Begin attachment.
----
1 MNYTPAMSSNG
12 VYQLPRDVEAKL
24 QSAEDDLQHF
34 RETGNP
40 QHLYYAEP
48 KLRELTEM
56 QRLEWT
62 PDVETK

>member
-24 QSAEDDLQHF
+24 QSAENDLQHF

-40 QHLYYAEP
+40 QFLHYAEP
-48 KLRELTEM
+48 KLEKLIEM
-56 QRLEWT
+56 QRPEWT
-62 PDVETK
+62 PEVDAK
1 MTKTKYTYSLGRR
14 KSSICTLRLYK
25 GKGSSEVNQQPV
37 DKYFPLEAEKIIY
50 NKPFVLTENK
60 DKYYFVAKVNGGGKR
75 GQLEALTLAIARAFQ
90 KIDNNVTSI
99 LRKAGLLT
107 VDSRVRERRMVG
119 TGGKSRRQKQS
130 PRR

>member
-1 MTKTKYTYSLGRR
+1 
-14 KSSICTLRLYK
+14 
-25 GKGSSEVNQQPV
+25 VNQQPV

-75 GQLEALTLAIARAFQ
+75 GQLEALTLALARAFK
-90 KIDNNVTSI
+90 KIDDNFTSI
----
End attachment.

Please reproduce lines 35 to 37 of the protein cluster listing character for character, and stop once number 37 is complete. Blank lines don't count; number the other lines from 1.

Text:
-14 KSSICTLRLYK
+14 
-25 GKGSSEVNQQPV